Evaluating the Validity and Reliability of a Visual Dental Scale for Detection of Periodontal Disease (PD) in Non-Anesthetized Dogs (Canis familiaris) – CRONEY RESEARCH GROUP
CRONEY RESEARCH GROUP – funded by WORLD PET ASSOCIATION and PET FOOD INSTITUTE
Periodontal disease is one of the most common conditions affecting companion dogs. The objectives of this cross-sectional study were: to determine 1) the agreement between visual assessments (VA) of periodontal disease (PD) performed on awake dogs and the reference standard (RS) of a dental examination and radiographs performed with the dog under general anesthesia, and 2) inter-rater reliability (IRR) for two individuals performing VAs of PD on the same dogs. One hundred and eight dogs were recruited from three veterinary practices. An oral examination and visual PD staging based on the American Veterinary Dental College’s (AVDC) 5-point scale was performed by the investigators prior to general anesthesia and the dental procedure. After the anesthetic evaluation and radiographs, the attending veterinarian staged each dog based on the AVDC’s 5-point scale. Agreement between the VA and RS as well as IRR were determined using percent agreement and a weighted kappa statistic. Eighty-nine dogs received a complete oral examination under general anesthesia with periodontal probing and full-mouth radiographs. Fifty-nine dogs received a VA by both raters. VA agreed with the RS 41.57% of the time with a weighted kappa of 0.42 (95% confidence interval 0.29–0.55), indicating moderate agreement. Between raters, VA agreed 61.02% of the time with a weighted kappa of 0.63 (95% confidence interval 0.49–0.76), indicating substantial IRR. The results of this study reinforce the idea that an oral examination in an awake dog can be a helpful screening tool, but should not be considered a comprehensive evaluation of periodontal health. In facilities housing large numbers of dogs such as shelters, breeding kennels, and research facilities, use of a VA can aid in identifying and prioritizing dogs most in need of procedures such as professional cleaning, periodontal treatment, including closed root planing, or surgical care.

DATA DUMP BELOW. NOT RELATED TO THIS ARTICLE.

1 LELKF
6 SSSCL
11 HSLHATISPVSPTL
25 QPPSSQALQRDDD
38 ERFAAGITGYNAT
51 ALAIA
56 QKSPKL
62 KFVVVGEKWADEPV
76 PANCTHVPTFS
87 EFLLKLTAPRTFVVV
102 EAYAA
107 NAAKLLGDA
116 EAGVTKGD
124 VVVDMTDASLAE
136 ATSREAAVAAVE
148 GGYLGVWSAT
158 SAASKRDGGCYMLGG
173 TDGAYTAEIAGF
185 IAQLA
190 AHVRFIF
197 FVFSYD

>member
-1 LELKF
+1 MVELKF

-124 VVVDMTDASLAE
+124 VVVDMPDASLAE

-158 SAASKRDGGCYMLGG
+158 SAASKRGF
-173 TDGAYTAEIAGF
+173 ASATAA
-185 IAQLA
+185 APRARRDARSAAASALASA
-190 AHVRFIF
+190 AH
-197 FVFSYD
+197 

Bauer AE, Stella J, Lemmons M, Croney CC (2018) Evaluating the validity and reliability of a visual dental scale for detection of periodontal disease (PD) in non-anesthetized dogs (Canis familiaris). PLoS ONE 13(9): e0203930.
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Topic(s): Breeder Resource, Health, Preventative Care, Preventative Health Care - Dental Care